Ontogeny of olfaction: Development of the rats' sensitivity to urine and amyl acetate

Jeffrey R. Alberts, Brad May

Research output: Contribution to journalArticlepeer-review

Abstract

Rat pups, 1 to 17 days of age, were tested for sensitivity to two olfactants, amyl acetate and adult rat urine. Biological and non-biological olfactory stimuli were generated by sparging and delivered to subjects via a dilution olfactometer. Unconditioned respiratory responses, odor-induced polypnea and sniffing, were used to measure detection of an odorant injected into a background stream of filtered air. Amyl acetate was presented in an ascending series of concentrations. Pups of all ages detected amyl acetate; chemosensitivity increased with age to all 3 concentrations of this nonbiological stimulus. Two concentrations of adult rat urine odor were equated to the strength of amyl acetate for 9-day-olds. Each normalized urine stimulus was then tested across the full range of age groups. Again, there was a dramatic age-related increase in chemosensitivity. Moreover, there was no indication of differential sensitivity to these biological and non-biological olfactants. These data were discussed within methodological and conceptual frameworks related to analyses of early olfactory and behavioral ontogenesis.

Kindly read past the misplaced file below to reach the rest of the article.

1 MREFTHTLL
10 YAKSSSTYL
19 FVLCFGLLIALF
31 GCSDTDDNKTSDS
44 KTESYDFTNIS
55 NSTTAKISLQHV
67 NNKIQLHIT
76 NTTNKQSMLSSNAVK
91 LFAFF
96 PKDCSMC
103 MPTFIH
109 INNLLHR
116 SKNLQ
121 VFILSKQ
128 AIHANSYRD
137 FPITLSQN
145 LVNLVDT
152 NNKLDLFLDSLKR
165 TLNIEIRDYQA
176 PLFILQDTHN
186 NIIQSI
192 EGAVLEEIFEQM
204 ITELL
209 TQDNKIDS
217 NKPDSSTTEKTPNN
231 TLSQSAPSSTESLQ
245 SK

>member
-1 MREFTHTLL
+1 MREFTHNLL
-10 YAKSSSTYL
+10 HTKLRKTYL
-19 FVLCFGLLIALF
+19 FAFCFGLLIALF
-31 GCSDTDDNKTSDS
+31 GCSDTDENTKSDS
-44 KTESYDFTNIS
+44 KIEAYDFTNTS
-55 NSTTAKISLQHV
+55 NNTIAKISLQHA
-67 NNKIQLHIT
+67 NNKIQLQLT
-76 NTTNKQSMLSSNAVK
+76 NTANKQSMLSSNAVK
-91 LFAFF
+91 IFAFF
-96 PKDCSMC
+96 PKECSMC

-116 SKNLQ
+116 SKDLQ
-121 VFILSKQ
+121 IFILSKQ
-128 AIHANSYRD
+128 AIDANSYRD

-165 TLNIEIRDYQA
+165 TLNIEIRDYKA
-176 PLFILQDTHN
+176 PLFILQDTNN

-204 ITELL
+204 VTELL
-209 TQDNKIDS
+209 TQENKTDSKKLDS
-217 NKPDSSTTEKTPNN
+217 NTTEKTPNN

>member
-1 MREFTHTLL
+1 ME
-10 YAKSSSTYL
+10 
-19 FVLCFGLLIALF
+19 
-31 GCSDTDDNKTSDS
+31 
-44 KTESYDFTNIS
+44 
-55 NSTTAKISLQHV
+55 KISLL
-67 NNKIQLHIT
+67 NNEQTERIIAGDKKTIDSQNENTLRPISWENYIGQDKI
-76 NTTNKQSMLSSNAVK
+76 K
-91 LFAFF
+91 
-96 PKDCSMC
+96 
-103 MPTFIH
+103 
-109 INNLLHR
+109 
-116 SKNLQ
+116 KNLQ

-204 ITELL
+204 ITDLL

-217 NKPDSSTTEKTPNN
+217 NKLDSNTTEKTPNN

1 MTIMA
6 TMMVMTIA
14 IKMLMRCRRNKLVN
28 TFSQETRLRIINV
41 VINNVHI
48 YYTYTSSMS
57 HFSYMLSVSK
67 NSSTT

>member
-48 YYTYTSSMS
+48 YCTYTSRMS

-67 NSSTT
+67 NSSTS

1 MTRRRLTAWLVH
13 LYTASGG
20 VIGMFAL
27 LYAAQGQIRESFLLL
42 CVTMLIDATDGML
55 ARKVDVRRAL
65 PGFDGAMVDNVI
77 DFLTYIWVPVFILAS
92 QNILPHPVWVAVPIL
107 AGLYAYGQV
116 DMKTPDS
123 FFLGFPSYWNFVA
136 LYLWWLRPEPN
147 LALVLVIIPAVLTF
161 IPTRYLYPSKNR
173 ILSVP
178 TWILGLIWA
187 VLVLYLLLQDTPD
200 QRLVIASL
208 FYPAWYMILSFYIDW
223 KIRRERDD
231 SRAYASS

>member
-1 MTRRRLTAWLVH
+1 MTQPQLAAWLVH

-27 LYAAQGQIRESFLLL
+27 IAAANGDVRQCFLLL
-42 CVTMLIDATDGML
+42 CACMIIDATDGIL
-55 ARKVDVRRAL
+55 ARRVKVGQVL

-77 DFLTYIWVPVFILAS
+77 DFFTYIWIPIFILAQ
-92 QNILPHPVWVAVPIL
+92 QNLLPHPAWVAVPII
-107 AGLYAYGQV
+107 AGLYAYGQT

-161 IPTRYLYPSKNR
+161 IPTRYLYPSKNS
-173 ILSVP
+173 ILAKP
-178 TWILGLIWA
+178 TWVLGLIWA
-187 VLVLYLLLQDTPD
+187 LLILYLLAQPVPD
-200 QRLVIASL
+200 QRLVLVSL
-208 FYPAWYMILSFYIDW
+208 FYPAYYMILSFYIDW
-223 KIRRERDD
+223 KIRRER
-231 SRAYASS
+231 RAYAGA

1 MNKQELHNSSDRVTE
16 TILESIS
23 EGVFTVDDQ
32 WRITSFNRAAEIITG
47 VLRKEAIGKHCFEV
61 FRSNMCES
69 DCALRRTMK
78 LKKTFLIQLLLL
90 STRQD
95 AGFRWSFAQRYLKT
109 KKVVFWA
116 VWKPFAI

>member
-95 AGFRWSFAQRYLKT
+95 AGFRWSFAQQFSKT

Original languageEnglish (US)
Pages (from-to)965-970
Number of pages6
JournalPhysiology and Behavior
Volume24
Issue number5
DOIs
StatePublished - May 1980
Externally publishedYes

Keywords

  • Amyl acetate
  • Olfactometry
  • Olfactory development
  • Olfactory sensitivity
  • Sniffing
  • Urine odors

ASJC Scopus subject areas

  • Experimental and Cognitive Psychology
  • Behavioral Neuroscience

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